A Fragile Forgiveness p. 32
As I read your article [on the Charleston shooting], I was thinking about something that happened in my office not long after that tragedy. I am often asked to do a “5th Step” with someone working the 12-step program in Alcoholics Anonymous. A young man in his early 20s came in, working on getting sober and turning his life around. His life had been filled with neglect and abuse. After sharing much of the dark road he had been on, he spoke about what happened in Charleston and was amazed at how those folks could think of anything like forgiveness. And he said, “I want what they have.”
Thank you, people of Emanuel AME, for showing the world a bigger, stronger force than what the world offers and a light stronger than the darkness.
Vero Beach, FL
Pilgrim’s Process p. 22
Thank you for Jayson Casper’s report “Pilgrims’ Process,” which I devoured avidly, delighted that CT has shone a spotlight on the indigenous Christians of the Holy Land as well as other Arab Christians and Copts.
In regard to tourism in Bethlehem, tour groups tend to confine themselves to the Church of the Nativity, entering and leaving Bethlehem within two hours or less. There is much to see and contemplate on the Palestinian side of the separation wall, while aiding the struggling Palestinian economy.
A probable reason why Arab Christians are reluctant to visit Israel is that their arrival at or departure from Ben Gurion Airport is likely to include an interrogation session designed for Arab visitors to Israel. Pilgrimage is far from easy for our Arab and Coptic brothers and sisters in Christ.
Carole C. Burnett (“Monica”)
Board of Trustees, Friends of Sabeel North America
Silver Spring, MD
Win-Win on LGBT Rights p. 27
Mark Galli’s editorial, “Win-Win on LGBT Rights,” is well-written and thoughtful, but I believe it warrants criticism for the comparison of Christian bakery owners and Jesus’ “second-mile” commandment. Carrying a Roman soldier’s pack was an inconvenience, to be sure, and resentment would have been understandable. But insisting that Christian bakery owners violate their convictions about same-sex marriage by baking not just one but two cakes for a same-sex wedding is a different kettle of fish altogether. In my view, it’s a poor analogy.
Mark Galli took an important step forward in saying that we Christians “must not seek legislation that protects our freedom if that same legislation denies the rights of people with whom we disagree.” Yet the assumption of the article is still “us” vs. “them.” In reality, “they” are often “us”—brothers and sisters in Christ in our pews, our own sons and daughters who may be LGBT.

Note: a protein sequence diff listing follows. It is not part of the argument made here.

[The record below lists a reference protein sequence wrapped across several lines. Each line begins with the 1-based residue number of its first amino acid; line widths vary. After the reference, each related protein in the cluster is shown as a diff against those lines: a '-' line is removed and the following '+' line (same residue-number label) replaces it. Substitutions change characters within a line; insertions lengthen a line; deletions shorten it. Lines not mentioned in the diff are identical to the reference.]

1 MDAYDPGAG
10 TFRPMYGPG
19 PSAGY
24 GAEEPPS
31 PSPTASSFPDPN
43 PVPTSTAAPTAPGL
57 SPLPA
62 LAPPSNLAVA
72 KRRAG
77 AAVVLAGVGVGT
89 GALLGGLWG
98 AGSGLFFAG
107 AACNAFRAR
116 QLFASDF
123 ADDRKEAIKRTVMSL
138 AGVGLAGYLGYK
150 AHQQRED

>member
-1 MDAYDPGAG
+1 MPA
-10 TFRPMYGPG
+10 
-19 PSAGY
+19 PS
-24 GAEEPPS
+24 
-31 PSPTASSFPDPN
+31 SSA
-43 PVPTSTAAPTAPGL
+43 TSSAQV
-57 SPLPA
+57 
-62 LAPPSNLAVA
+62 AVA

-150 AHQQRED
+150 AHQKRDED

God gave us a gay daughter in a committed relationship raising our grandchildren. The journey has enlarged my heart to understand the pain and suffering we have inflicted on marginalized people, and has deepened my understanding of God’s great grace and mercy.
I appreciate Mark Galli’s editorial, and for the most part agree with it. Christ’s distillation of the last eight commandments in Matthew 22 (and elsewhere) to “love your neighbor as yourself,” and Paul’s exhortation in Philippians 2 to put the interests of others above our own, define how we as Christians should live. If I were the baker, I certainly would have baked the cake for the gay wedding, just as I would have baked a cake for a Muslim wedding or for someone with whom I have a theological difference. The logical end of the baker’s argument is that he cannot in good conscience bake a cake for anyone with whom he disagrees theologically.
But I wonder how this view consistently extrapolates into the body politic. We are told by Christ to love our neighbor, but also to be the salt of the earth and the light of the world (Matt. 5:13–16). Does that not say that we are to stand for things that are right, according to Scripture, and to try to influence the culture in that direction, even though sometimes it conflicts with “loving my neighbor”?
San Antonio, TX